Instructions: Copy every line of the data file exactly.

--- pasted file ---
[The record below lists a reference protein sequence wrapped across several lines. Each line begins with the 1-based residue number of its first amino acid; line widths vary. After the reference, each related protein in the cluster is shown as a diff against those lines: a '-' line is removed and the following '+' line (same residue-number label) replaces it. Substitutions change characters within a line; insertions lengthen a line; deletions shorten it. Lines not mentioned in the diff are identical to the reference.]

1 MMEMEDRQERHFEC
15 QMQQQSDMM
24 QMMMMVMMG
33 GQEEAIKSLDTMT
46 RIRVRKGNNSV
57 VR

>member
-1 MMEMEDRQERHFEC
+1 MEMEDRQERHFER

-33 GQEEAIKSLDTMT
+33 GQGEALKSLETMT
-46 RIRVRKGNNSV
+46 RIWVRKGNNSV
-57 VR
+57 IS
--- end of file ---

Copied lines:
[The record below lists a reference protein sequence wrapped across several lines. Each line begins with the 1-based residue number of its first amino acid; line widths vary. After the reference, each related protein in the cluster is shown as a diff against those lines: a '-' line is removed and the following '+' line (same residue-number label) replaces it. Substitutions change characters within a line; insertions lengthen a line; deletions shorten it. Lines not mentioned in the diff are identical to the reference.]

1 MMEMEDRQERHFEC
15 QMQQQSDMM
24 QMMMMVMMG
33 GQEEAIKSLDTMT
46 RIRVRKGNNSV
57 VR

>member
-1 MMEMEDRQERHFEC
+1 MEMEDRQERHFER

-33 GQEEAIKSLDTMT
+33 GQGEALKSLETMT
-46 RIRVRKGNNSV
+46 RIWVRKGNNSV
-57 VR
+57 IS